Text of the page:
If you like using spincast reels, you might also want to try a baitcasting reel. Though sometimes more difficult to master, baitcasting reels are worth it in the end because they can do a variety of things better than other reels. They can handle more pressure, give more control and there's more precision with lure placement.
Find the Right Reel
Getting the best price is important, but don't go specifically for a bargain reel, or you'll soon discover that you get what you pay for. There are moderately priced baitcasting reels that will meet your needs. You can expect to pay at least $70, as of February 2010, for a decent baitcasting reel; anything less and your angling experience could suffer because of a poor-quality reel. There are flat and round baitcasting reels. Both are popular, so pick the one that you personally prefer.
Pick Your Line
With a baitcasting reel, you want a heavier line. Choose a 30 or 50 test monofilament line. It's easier to cast because of its weight, and you'll be able to pick out those annoying backlashes. As you gain proficiency, you can scale it down.
Train Your Thumb
A crucial part of learning to use a baitcasting reel is training your thumb. You control the output of your line with your thumb and it will take practice to learn how to ride the spool of line. With practice, you will get a feel for it. Also, you want a heavier lure attached when you first start training your thumb and practicing your cast. This will help your hand become more acclimated to the weight and feel of the line. As your skill level increases, you can switch to a medium-weight lure if you desire, but keep in mind that this reel does not work well with super-light lures.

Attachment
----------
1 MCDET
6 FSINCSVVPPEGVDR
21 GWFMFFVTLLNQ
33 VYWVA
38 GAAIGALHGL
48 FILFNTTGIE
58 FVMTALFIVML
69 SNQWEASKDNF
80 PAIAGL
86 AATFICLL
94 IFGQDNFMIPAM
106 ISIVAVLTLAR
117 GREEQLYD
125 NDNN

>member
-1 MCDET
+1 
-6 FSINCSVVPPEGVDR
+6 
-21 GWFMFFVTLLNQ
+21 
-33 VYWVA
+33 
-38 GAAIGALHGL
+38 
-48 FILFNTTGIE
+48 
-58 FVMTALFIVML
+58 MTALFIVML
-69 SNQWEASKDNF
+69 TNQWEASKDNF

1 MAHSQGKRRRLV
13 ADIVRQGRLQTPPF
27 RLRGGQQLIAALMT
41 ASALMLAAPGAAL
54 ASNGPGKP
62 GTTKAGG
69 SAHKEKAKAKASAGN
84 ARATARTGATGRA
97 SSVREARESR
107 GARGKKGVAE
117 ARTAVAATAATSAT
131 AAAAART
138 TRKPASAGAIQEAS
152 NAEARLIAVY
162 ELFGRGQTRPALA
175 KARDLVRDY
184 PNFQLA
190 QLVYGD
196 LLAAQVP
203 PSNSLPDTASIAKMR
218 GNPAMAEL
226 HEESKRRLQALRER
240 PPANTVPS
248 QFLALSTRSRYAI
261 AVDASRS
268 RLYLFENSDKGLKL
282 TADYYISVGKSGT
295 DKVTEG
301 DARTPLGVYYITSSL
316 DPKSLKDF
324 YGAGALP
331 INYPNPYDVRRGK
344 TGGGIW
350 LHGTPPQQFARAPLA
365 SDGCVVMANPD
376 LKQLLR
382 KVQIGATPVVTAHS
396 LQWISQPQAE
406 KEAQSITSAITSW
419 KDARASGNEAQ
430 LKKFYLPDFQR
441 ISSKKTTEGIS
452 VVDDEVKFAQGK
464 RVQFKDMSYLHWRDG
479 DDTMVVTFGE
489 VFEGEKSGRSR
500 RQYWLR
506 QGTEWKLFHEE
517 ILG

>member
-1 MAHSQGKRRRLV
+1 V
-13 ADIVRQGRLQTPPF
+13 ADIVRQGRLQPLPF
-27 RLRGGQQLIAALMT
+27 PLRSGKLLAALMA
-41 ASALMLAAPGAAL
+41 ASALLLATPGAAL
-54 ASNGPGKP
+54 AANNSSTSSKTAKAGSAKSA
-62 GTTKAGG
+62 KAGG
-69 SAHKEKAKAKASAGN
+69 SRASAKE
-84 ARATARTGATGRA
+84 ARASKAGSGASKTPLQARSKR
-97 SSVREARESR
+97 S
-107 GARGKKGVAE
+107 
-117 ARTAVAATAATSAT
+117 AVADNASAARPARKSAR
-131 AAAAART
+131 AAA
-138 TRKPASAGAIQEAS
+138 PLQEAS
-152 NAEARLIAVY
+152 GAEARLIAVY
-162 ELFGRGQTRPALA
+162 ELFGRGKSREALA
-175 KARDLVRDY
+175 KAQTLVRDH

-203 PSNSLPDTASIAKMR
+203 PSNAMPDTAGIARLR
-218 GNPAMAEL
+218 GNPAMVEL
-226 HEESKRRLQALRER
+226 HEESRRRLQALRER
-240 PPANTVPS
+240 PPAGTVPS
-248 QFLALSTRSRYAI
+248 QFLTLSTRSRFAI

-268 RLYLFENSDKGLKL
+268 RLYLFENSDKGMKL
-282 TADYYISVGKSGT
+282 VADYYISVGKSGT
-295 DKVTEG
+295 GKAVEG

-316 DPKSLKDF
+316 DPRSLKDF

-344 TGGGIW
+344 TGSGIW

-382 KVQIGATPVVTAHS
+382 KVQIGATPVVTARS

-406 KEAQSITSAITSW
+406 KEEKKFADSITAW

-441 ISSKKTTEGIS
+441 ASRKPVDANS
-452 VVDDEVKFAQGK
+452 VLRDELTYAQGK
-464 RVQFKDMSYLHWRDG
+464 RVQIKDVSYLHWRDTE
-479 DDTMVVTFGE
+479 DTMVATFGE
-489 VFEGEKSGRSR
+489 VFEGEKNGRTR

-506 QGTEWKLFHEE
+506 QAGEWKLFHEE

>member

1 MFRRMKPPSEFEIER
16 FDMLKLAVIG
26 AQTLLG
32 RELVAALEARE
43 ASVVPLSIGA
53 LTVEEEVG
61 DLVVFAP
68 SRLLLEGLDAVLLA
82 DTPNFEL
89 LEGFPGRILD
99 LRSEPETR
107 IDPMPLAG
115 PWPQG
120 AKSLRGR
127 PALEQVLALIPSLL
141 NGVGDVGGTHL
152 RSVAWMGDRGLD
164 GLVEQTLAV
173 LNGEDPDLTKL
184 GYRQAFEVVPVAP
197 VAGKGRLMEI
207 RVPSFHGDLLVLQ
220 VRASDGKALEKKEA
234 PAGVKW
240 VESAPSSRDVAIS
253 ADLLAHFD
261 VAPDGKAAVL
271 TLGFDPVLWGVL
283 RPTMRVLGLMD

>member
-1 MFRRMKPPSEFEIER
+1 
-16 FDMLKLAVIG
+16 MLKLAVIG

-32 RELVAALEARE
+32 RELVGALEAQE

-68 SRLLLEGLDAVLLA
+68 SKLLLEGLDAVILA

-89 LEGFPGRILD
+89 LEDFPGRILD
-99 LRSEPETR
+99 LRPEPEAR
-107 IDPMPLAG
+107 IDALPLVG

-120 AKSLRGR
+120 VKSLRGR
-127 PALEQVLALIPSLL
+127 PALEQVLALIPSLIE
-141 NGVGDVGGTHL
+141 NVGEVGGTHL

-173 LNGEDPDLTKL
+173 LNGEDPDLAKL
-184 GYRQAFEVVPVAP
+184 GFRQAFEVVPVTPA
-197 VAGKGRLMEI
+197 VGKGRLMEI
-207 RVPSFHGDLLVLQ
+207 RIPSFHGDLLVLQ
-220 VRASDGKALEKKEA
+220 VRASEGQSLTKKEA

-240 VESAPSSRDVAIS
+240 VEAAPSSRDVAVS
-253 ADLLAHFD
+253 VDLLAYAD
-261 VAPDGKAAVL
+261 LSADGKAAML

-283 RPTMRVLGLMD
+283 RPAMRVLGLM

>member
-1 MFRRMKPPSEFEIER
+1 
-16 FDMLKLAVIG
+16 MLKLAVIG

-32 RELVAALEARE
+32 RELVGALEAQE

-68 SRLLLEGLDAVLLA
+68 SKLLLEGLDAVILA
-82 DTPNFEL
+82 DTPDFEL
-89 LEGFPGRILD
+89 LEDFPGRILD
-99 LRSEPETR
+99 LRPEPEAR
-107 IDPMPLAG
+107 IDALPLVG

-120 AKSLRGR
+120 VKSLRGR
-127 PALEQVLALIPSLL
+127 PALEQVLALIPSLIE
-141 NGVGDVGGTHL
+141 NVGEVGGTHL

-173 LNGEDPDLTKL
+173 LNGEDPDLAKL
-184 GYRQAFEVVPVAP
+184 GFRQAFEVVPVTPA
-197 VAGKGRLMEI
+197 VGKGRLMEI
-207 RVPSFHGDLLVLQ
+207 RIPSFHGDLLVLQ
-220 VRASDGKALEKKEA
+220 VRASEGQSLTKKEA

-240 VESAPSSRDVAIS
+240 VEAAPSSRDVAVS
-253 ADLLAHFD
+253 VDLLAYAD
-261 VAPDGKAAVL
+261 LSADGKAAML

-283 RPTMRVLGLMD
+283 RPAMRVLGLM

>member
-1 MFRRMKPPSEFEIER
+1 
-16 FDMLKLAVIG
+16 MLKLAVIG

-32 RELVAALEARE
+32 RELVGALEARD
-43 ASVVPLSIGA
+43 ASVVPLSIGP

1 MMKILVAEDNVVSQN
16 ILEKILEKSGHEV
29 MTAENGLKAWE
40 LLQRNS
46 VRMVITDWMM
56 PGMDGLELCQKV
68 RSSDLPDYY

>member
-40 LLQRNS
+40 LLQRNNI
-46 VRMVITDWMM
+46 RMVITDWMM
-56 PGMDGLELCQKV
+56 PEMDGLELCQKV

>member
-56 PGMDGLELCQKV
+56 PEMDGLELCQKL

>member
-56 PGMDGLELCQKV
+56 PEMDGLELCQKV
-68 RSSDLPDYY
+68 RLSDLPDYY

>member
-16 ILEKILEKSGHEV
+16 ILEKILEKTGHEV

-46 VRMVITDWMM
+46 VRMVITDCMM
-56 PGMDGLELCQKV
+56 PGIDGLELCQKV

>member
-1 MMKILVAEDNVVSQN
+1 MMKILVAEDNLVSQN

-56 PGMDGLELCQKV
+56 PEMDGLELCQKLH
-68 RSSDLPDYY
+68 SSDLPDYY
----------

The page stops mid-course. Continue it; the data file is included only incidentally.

Article Written By Christine Donatello
Christine Donatello started as a freelance writer in 1990. Her specialties are articles, academic papers and website content. She majored in history and is 30 credits from earning her degree. Many works have been used without her name due to her working for an academic company. But some of her poetry was published in the "Chrysalis," a publication that was released through her school.